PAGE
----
Monday, 27 March 2023 07:04

UN Water Conference: reducing cross-border tensions

UNOCHA/Ivo Brandau
Lake Chad has lost up to ninety per cent of its surface in the last fifty years.


As water scarcity and the potential for conflicts between countries over resources increase, the UN is urging more nations to sign up to the Water Convention, designed to reduce tensions and improve international cooperation.





During the UN Water Conference, held at UN Headquarters between 22-24 March, Two countries joined the Convention, against the backdrop of a growing global water crisis, in which climate change, pollution, and rising demand are posing challenges for developing and developed countries alike.

On Thursday Nigeria became the 48h country to join the treaty. The fast-growing country, the most populous in Africa, is dealing directly with the effects of desertification, having seen Lake Chad, an important water source, shrink by around 90 per cent since the 1970s.

And on Friday, Iraq also joined, the first in the Middle East to do so. Nineteen of the 22 Arab countries are considered water scarce, and nearly all Arab States draw upon transboundary water resources that cross one or more international boundaries. Iraq is experiencing mounting social, economic and political pressures due to water scarcity.

On the second day of the Conference, Conor Lennon from UN News moderated a discussion at the SDG Media Zone, on how to improve cross-border cooperation between countries which share water resources. He was joined by Sonja Köppel, the Secretary to the Water Convention, and Suleiman Adamu, Nigeria’s Federal Minister of Water Resources.

The following is an edited summary of the SDG Media Zone session.

Conor Lennon: What has the Water Convention achieved since it entered into force in 1996?

Sonja Köppel: More than 60 per cent of all freshwater resources are shared by two or more countries, so cooperating on the use of those waters is crucial for peace, sustainable development, and climate action.

The Water Convention is a unique legal and intergovernmental platform, which has helped to facilitate up to 100 agreements between countries, helping to prevent conflicts, and set up strong institutions for its joint management.

In Europe, it has led to concrete energy generation agreements, and improved ecosystem well-being. And, in recent years, there has been an increased momentum for cooperation.

In Africa, around 20 countries are in the process of accession to the Convention, and now there’s also increasing interest in Latin America, and even Asia.

The Water Convention is highlighting the topic of transboundary water cooperation at the international level, and this is now reflected in the SDGs [Sustainable Development Goals]. Target 5 of SDG 6 (Clean Water and Sanitation for All) includes a call for transboundary water cooperation.

Conor Lennon: What difference will joining the Convention make to Nigeria?

Suleiman Adamu: What is important is that we are now moving from a regional situation to a more global community. Water security is very important to us. We are dealing with Boko Haram terrorism in the northeast, partly due to the lack of opportunities arising from the shrinking of Lake Chad. We hope that joining the Convention will draw more attention to this issue.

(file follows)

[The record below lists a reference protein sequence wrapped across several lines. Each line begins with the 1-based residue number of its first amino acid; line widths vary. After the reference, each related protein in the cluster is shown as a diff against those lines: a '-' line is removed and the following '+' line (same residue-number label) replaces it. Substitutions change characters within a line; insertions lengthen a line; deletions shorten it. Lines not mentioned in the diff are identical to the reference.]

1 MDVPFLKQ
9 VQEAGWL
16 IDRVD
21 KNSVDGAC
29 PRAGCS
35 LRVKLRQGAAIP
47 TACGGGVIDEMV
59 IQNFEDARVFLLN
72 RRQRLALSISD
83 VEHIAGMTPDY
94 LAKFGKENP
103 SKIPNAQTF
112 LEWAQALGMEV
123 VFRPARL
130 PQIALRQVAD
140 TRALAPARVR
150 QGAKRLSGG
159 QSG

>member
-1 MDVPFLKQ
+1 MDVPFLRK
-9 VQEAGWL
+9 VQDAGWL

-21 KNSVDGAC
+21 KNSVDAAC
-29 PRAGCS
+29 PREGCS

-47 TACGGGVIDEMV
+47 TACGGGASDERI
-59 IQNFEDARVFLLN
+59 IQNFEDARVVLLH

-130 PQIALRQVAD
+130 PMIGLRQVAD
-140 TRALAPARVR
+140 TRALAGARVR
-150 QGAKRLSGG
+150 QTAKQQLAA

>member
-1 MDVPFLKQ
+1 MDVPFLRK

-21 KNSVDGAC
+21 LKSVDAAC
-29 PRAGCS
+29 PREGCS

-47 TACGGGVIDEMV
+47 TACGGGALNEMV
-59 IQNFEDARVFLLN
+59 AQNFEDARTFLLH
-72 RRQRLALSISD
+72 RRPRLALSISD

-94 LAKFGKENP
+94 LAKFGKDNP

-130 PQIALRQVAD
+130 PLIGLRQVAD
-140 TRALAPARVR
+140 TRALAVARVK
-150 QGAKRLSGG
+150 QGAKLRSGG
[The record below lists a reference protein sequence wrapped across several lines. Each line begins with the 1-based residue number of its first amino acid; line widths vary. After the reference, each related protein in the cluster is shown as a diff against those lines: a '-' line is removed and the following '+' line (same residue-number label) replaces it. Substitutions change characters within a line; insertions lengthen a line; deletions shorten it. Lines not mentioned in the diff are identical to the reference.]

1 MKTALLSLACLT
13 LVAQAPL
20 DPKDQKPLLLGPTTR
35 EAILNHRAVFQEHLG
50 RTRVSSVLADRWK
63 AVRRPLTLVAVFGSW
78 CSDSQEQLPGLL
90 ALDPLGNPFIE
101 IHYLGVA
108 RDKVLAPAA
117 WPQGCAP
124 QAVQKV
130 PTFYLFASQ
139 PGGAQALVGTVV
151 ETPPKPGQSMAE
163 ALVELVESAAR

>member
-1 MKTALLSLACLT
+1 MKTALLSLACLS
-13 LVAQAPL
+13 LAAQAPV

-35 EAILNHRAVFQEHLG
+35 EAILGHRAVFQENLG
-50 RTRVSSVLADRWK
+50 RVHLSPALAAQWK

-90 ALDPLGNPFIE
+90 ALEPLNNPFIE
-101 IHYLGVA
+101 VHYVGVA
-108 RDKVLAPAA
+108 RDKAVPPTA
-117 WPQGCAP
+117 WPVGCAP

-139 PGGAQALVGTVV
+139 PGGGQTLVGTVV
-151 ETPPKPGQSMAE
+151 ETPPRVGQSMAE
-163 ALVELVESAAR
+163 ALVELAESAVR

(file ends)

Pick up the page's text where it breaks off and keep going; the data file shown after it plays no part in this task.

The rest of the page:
Conor Lennon: Lake Chad has shrunk some 90 per cent over the last 60 years. This must have made a huge difference to people living in that region.

Suleiman Adamu: We estimate around 14 million people are affected in one way or the other, in one of the poorest areas on earth, where people are dealing with desertification and other climate challenges.

We worry that, sometime in the next few decades, we might find that there will be no Lake left at all. We really need to wake up and address this challenge.

The crisis has also moved inland, because some of the grazing areas around the Lake Chad are no longer available. There is growing conflict between nomadic herders and sedentary farmers in the middle section of the country, and there’s a move towards the south, where there is better quality land, in the absence of what used to be available around Lake Chad. It’s a big challenge for Nigeria.

Sonja Köppel: Accession to the Water Convention means that Nigeria will be able to benefit from the global expertise, capacity building, and good practices from existing parties in different parts of the world. It also sends a positive signal to the international community, including international financial institutions.

It can also mean support for climate change adaptation because, as we all know, water and climate change are closely interlinked. The Water Convention is helping countries by developing joint adaptation strategies, so Nigeria will be able to bring forward its requests and needs.

Conor Lennon: Are you resigned to Lake Chad disappearing? Or can it be saved?

Suleiman Adamu: The inter-basin water transfer project from the Congo Basin to Lake Chad is probably one of the best solutions to this problem, because we can’t stop desertification. It’s a large-scale, drastic solution, to move a large volume of water, that generally flows into the Atlantic Ocean, to Lake Chad.

Conor Lennon: Can the global water crisis be solved?

Sonja Köppel: We need to mobilize governments at the highest level and mobilize financial institutions and the private sector. We also need to involve civil society and young people, and have strong advocates for water, demonstrating that water is crucial for all the Sustainable Development Goals.